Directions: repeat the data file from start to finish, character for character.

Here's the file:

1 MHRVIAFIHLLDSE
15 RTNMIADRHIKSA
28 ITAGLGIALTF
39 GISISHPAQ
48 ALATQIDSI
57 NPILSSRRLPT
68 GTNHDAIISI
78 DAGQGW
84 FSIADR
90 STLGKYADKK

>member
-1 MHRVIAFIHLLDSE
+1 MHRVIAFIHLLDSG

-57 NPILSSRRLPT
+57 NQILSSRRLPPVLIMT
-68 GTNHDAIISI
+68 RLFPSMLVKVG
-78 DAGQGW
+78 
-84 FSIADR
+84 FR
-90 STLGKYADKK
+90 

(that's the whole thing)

1 MHRVIAFIHLLDSE
15 RTNMIADRHIKSA
28 ITAGLGIALTF
39 GISISHPAQ
48 ALATQIDSI
57 NPILSSRRLPT
68 GTNHDAIISI
78 DAGQGW
84 FSIADR
90 STLGKYADKK

>member
-1 MHRVIAFIHLLDSE
+1 MHRVIAFIHLLDSG

-57 NPILSSRRLPT
+57 NQILSSRRLPPVLIMT
-68 GTNHDAIISI
+68 RLFPSMLVKVG
-78 DAGQGW
+78 
-84 FSIADR
+84 FR
-90 STLGKYADKK
+90 